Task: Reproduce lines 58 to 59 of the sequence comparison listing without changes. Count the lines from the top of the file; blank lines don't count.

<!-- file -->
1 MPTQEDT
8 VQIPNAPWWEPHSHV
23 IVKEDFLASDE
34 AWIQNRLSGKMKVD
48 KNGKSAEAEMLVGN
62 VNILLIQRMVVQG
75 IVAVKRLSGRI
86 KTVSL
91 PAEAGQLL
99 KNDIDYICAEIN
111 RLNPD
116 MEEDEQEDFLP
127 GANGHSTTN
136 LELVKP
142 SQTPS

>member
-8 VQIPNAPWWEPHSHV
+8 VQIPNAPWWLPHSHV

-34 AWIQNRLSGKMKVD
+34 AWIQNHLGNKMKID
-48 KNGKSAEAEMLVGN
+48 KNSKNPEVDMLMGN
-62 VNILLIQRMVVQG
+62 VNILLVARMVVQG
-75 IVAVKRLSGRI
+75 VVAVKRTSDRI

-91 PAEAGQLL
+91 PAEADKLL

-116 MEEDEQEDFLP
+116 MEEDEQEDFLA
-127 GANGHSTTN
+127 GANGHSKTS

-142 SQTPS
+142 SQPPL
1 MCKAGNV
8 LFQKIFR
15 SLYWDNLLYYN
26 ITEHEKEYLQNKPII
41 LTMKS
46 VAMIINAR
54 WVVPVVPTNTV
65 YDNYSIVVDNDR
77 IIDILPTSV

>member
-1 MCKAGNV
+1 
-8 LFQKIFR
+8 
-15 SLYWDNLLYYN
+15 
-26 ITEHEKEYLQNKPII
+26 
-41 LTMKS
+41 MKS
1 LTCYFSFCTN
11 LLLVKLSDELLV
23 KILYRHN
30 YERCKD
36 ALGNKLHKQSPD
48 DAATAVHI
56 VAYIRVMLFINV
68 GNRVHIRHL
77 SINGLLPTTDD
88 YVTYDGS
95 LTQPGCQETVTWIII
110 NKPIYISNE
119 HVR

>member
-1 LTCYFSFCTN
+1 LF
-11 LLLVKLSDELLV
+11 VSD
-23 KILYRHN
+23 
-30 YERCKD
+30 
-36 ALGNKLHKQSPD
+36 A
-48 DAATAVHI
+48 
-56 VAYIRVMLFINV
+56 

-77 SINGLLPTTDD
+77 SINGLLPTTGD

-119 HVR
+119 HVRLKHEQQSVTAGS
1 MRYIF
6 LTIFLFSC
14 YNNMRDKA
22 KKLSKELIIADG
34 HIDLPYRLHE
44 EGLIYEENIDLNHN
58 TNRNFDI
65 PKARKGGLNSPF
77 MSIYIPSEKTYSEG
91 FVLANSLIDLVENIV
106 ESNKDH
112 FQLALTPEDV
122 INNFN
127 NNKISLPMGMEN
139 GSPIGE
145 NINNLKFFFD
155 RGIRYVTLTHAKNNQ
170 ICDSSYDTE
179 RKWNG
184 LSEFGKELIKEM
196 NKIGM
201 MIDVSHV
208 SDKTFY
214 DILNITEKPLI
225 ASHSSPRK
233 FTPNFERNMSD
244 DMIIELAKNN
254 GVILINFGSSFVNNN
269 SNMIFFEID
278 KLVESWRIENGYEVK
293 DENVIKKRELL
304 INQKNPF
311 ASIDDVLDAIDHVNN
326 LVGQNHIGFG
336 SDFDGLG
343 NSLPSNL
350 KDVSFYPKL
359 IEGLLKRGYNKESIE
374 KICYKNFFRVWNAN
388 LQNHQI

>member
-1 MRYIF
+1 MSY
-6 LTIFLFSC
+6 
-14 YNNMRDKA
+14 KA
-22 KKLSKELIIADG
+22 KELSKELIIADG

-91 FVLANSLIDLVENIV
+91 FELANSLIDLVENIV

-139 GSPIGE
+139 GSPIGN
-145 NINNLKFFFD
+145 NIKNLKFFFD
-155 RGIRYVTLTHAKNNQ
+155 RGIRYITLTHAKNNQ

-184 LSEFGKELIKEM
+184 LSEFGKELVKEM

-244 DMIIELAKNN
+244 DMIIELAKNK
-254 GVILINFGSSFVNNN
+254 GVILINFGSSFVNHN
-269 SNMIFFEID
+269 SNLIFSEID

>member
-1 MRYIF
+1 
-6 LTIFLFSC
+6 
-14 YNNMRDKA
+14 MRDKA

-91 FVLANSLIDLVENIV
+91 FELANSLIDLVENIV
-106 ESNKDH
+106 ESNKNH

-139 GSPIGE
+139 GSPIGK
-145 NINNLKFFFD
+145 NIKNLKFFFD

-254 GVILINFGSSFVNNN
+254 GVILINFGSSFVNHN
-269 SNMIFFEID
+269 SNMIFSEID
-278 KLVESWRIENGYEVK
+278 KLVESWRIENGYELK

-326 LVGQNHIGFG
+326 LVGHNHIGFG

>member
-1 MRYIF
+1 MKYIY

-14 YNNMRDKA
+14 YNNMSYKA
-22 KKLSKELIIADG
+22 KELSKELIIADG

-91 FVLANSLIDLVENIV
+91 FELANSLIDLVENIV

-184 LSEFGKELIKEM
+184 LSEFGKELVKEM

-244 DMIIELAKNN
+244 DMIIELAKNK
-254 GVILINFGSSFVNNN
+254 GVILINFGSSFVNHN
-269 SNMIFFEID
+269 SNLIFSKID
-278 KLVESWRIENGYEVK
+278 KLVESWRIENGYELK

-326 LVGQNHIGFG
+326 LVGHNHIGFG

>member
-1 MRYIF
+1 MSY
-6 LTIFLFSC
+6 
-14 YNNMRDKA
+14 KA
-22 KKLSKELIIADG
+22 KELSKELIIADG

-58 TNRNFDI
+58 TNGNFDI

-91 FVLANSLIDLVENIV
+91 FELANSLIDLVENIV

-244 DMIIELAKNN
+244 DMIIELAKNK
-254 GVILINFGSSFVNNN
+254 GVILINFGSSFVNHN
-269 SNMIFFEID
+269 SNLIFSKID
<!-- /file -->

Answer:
30 YERCKD
36 ALGNKLHKQSPD